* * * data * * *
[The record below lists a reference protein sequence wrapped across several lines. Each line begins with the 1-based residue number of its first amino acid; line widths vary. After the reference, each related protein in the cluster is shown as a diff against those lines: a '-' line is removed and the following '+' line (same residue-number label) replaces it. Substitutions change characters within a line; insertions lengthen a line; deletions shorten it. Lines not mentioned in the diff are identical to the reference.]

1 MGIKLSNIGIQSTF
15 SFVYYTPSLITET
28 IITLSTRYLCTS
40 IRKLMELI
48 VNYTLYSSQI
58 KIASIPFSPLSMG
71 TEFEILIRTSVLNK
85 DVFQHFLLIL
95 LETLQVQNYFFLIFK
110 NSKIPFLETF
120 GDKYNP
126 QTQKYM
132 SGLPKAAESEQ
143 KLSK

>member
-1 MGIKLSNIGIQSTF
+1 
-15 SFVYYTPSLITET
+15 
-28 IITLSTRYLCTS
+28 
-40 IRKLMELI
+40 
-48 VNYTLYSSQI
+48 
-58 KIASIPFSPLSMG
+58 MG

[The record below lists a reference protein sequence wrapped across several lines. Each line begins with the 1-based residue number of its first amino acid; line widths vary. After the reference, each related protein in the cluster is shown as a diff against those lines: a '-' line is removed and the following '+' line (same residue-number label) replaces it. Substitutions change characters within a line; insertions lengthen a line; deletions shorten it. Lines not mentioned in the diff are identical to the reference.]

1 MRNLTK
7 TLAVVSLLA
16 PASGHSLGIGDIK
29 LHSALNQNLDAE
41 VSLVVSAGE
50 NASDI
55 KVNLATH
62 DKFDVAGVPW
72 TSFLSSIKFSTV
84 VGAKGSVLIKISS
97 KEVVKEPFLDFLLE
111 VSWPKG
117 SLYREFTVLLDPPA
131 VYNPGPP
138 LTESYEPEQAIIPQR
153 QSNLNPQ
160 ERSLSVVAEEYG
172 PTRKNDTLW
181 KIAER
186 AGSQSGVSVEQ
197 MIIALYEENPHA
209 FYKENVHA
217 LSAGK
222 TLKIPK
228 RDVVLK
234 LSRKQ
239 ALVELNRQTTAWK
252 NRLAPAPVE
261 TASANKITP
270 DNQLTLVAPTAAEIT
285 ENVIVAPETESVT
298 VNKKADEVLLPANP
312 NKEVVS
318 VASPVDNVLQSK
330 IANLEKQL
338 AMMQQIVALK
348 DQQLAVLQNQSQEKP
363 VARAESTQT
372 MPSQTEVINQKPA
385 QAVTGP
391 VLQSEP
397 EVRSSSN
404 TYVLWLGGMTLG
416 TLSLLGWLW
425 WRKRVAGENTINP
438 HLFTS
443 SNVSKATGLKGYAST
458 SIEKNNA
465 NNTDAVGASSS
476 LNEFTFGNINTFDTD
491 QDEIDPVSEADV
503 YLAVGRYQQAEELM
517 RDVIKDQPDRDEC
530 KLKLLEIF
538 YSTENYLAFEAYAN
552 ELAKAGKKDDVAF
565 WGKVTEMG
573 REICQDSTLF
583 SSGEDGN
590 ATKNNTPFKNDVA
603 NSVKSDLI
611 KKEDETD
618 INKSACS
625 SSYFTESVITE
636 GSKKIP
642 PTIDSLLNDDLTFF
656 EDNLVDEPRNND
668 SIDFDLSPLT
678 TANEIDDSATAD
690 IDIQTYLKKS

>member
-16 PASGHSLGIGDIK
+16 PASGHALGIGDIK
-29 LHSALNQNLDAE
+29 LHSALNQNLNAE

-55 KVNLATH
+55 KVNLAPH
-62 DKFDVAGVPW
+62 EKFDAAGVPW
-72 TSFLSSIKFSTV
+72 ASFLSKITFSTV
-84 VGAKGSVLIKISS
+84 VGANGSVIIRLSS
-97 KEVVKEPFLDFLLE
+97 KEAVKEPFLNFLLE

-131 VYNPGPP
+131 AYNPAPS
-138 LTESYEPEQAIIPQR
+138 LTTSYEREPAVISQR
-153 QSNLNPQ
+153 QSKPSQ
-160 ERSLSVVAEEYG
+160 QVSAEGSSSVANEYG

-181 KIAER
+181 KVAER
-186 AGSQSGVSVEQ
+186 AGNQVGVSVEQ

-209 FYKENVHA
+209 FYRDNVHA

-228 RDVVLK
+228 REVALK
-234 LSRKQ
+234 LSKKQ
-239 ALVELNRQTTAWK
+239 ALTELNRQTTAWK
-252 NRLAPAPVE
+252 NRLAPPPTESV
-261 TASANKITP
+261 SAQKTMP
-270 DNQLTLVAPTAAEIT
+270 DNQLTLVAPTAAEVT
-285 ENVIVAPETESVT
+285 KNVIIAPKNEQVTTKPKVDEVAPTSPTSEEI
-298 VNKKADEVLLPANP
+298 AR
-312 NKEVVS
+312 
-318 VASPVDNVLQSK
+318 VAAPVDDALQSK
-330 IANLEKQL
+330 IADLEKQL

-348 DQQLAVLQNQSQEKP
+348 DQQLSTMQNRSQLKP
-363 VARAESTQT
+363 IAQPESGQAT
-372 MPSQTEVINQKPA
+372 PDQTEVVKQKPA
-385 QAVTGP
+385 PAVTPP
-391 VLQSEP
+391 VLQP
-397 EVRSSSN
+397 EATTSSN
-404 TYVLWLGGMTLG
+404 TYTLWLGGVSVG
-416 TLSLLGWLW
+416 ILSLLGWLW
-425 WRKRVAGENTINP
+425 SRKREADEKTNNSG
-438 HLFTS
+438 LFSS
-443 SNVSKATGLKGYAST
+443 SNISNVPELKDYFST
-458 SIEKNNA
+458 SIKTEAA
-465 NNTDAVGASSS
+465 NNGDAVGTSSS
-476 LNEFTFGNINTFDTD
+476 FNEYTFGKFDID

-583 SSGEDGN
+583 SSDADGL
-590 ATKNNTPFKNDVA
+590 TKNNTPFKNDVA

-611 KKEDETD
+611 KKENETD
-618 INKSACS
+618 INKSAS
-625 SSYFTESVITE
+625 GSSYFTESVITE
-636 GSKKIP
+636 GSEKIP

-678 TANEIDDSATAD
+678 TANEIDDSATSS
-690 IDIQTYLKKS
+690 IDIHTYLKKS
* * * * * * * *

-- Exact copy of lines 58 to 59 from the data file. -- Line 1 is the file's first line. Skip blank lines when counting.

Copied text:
261 TASANKITP
270 DNQLTLVAPTAAEIT